Fear Of Higher Rates Spanks Markets

Ulli Market Commentary Contact

[Chart courtesy of MarketWatch.com]

  1. Moving the markets

After yesterday’s strong bullish bounce into May, the picture looked anything but warm and fuzzy this morning, when the major dropped sharply but managed to rebound off their lows, however, only the Dow climbed back into the green.

The Nasdaq had its worst day since March, as fears of rising inflation, concerns of higher bond yields as well as the Biden administration’s potential tax hikes extracted their pound of flesh from the tech sector.

It was none other than Treasury Secretary and former Fed head Janet Yellen, who put the bulls on notice that changes might be forthcoming. Here are her highlights:

“It may be that interest rates will have to rise a little bit to make sure our economy doesn’t overheat.”

“We’ve gone for way too long letting long-term problems fester in our economy.”

Ouch! That was enough to send the markets reeling, and— stocks puked as one would expect at the first signs of the punchbowl being taken away…as ZeroHedge commented so eloquently.

That was followed up by another bon mot, namely: We wonder what Jay Powell will have to say about Janet stepping on his toes? Did she just start the process of thinking about thinking about thinking about normalization?

Tongue in cheek comments aside, the US Dollar jumped after Yellen’s remarks, which demolished Gold’s early gains and pushed the precious metal back into the red. Value outperformed Growth with RPV storming back into the green during the afternoon recovery.

The 10-year bond yield chopped around aimlessly but ended up below the 1.6% level. For sure, as I have commented on may occasions, inflation is a concern and you only need to look at trend of the Commodity Index, which continued its rise to the highest since 2011, as ZH pointed out.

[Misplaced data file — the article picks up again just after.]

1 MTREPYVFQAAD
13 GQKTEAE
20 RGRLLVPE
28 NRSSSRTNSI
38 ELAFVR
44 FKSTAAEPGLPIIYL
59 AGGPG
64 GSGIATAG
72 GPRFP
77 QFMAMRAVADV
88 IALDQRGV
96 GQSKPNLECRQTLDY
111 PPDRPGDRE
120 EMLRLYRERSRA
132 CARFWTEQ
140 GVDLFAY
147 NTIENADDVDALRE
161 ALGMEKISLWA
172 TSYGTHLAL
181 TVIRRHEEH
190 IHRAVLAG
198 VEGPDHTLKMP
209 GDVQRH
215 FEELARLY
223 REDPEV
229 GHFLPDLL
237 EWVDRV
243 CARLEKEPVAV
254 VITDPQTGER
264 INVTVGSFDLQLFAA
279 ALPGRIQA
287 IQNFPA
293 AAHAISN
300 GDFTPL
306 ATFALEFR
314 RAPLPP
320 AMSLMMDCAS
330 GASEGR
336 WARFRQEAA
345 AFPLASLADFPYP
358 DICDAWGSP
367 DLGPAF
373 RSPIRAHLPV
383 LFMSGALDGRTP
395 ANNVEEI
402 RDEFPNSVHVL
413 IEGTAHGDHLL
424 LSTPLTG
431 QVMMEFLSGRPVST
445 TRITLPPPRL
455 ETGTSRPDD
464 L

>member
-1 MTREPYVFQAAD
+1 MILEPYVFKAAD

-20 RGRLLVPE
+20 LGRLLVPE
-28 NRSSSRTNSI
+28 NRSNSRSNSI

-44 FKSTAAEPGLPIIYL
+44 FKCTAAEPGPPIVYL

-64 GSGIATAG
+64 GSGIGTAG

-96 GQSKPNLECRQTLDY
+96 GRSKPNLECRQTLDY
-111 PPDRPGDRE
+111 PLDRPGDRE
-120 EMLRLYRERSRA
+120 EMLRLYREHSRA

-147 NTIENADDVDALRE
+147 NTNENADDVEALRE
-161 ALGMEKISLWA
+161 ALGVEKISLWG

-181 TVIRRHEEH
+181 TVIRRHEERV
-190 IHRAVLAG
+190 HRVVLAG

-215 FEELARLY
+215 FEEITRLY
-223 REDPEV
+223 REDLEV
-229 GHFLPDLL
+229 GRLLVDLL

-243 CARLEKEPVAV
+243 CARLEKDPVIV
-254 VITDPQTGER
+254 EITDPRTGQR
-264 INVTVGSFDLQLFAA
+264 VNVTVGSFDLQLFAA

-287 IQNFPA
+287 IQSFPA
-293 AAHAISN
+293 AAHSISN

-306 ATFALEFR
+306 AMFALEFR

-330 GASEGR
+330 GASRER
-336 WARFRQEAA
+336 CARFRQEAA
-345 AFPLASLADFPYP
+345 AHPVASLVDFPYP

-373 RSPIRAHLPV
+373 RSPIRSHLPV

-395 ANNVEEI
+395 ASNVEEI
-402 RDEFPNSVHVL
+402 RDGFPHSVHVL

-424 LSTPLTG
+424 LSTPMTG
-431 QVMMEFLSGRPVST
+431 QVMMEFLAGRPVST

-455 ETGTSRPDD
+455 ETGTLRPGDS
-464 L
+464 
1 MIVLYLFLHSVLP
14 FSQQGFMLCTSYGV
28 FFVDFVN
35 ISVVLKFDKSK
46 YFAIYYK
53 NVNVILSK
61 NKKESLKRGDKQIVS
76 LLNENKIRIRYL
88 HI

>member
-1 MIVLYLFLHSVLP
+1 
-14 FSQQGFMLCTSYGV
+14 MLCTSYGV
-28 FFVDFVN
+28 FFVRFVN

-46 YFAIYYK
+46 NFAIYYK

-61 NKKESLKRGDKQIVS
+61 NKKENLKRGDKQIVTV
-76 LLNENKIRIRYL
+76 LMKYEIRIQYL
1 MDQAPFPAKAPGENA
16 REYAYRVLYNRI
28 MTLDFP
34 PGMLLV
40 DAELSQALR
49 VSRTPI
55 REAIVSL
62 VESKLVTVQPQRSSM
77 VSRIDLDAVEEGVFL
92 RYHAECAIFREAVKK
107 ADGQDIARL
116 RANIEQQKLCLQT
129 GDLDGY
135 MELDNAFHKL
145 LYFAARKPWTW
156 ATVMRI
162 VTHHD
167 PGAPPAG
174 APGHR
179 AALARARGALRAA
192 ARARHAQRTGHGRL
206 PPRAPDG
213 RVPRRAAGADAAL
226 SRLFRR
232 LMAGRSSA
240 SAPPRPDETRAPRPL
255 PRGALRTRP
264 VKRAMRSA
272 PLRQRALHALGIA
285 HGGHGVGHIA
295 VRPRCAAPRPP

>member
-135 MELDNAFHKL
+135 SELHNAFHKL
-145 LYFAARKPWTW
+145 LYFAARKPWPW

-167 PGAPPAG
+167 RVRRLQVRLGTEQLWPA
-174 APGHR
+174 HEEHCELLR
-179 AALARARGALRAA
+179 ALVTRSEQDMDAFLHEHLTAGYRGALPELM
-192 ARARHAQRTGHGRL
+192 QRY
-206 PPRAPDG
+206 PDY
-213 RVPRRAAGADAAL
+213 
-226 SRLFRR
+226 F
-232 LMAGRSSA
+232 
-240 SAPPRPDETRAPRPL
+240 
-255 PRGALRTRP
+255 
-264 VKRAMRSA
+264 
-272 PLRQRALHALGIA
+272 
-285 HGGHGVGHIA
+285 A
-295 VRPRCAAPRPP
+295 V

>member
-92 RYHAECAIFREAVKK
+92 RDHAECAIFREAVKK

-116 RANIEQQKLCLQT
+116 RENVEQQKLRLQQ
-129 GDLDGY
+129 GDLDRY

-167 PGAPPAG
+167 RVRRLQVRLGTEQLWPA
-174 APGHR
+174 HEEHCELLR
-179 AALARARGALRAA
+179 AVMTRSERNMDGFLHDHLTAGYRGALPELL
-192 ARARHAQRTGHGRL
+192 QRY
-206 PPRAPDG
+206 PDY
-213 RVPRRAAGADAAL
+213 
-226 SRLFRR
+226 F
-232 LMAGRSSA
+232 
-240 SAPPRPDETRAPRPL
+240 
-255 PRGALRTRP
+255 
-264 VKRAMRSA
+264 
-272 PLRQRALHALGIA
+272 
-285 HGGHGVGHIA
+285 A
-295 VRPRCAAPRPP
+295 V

And again, via ZH, Bloomberg updated the Global Liquidity Proxy, which shows that, absent of further stimulus, the S&P 500 may drop but find support around the 3,900 level.   

2. ETFs in the Spotlight

In case you missed the announcement and description of this section, you can read it here again.

It features some of the 10 broadly diversified domestic and sector ETFs from my HighVolume list as posted every Saturday. Furthermore, they are screened for the lowest MaxDD% number meaning they have been showing better resistance to temporary sell offs than all others over the past year.

The below table simply demonstrates the magnitude with which these ETFs are fluctuating above or below their respective individual trend lines (%+/-M/A). A break below, represented by a negative number, shows weakness, while a break above, represented by a positive percentage, shows strength.

For hundreds of ETF choices, be sure to reference Thursday’s StatSheet.

For this current domestic “Buy” cycle, here’s how some our candidates have fared:

Click image to enlarge.

Again, the %+/-M/A column above shows the position of the various ETFs in relation to their respective long-term trend lines, while the trailing sell stops are being tracked in the “Off High” column. The “Action” column will signal a “Sell” once the -8% point has been taken out in the “Off High” column. For more volatile sector ETFs, the trigger point is -10%.

3. Trend Tracking Indexes (TTIs)

Our TTIs slipped a tad, as the major indexes staged an afternoon rebound thereby reducing some of the early morning losses.

This is how we closed 05/04/2021:

Domestic TTI: +19.33% above its M/A (prior close +19.46%)—Buy signal effective 07/22/2020.

International TTI: +14.90% above its M/A (prior close +15.50%)—Buy signals effective 07/22/2020.

Disclosure: I am obliged to inform you that I, as well as my advisory clients, own some of the ETFs listed in the above table. Furthermore, they do not represent a specific investment recommendation for you, they merely show which ETFs from the universe I track are falling within the specified guidelines.

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